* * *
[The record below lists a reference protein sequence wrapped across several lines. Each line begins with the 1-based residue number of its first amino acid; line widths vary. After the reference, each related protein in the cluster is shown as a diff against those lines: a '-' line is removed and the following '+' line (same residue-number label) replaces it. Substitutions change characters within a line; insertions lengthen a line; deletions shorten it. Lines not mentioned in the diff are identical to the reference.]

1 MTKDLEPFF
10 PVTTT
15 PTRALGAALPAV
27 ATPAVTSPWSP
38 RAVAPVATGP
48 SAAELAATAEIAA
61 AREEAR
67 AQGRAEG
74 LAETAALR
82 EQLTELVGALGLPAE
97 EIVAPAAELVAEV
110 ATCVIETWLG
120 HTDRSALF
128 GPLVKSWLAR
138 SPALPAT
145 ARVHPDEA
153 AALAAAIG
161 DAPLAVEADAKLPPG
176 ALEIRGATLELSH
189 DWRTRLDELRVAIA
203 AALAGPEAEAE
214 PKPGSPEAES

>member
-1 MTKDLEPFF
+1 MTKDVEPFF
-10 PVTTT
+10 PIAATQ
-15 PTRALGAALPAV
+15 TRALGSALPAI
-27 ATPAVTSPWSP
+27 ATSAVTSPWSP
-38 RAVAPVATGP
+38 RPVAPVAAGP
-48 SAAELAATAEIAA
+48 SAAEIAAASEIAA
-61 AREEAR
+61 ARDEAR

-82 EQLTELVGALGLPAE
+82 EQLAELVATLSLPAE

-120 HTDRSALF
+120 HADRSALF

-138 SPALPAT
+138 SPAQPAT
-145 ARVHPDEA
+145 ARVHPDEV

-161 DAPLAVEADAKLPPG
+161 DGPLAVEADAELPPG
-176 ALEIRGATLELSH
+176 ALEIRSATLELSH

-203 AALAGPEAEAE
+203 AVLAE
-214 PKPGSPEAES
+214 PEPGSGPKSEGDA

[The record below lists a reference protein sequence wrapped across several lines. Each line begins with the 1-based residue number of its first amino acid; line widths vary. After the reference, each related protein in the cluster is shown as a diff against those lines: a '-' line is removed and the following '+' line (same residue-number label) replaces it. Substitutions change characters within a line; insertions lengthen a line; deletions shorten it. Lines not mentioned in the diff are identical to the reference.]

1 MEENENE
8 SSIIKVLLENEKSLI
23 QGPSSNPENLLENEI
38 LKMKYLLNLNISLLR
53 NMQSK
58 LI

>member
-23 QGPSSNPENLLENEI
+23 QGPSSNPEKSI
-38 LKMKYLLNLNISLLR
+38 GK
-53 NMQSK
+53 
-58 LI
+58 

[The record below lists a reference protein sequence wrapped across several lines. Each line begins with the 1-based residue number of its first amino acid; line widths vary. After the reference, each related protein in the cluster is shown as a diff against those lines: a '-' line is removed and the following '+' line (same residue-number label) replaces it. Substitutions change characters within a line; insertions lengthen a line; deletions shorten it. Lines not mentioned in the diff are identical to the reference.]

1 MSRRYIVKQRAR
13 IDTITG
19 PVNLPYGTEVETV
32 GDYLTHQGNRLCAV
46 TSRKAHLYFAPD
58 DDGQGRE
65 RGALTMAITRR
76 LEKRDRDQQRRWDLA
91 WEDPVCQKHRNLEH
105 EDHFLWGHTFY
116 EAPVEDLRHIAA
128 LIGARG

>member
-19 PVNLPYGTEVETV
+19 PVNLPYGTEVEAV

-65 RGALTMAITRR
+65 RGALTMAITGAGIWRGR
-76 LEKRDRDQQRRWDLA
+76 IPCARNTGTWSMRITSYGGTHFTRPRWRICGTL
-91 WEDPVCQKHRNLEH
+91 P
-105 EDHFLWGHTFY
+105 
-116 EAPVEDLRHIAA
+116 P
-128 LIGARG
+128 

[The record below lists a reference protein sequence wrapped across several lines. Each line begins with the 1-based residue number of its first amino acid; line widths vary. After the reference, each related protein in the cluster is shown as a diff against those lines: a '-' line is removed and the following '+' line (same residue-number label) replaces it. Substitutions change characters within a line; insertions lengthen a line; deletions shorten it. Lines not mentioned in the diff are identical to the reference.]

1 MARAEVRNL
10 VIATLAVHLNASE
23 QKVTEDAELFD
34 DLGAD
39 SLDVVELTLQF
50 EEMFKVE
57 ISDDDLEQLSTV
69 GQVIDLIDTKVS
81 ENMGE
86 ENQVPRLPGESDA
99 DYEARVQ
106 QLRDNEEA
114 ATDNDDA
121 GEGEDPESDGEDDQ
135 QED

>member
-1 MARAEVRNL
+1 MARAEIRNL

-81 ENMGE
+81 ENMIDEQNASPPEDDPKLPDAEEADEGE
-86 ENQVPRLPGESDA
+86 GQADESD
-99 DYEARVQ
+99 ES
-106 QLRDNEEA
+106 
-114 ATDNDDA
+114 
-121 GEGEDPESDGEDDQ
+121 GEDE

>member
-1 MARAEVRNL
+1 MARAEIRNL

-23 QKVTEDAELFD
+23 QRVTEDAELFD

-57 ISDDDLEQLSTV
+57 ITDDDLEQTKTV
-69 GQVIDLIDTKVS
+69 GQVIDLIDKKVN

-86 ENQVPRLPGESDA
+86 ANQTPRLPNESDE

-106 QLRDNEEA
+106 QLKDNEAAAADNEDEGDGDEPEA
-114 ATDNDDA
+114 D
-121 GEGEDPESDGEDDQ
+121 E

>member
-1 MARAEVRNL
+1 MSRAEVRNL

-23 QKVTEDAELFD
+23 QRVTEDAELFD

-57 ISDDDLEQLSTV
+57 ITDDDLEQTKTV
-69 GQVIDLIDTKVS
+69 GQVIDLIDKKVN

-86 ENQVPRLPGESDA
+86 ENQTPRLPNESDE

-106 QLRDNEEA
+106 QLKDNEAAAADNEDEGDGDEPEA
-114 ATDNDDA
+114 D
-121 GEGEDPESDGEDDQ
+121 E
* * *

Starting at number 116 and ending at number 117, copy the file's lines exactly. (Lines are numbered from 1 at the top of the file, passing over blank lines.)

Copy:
-1 MARAEVRNL
+1 MARAEIRNL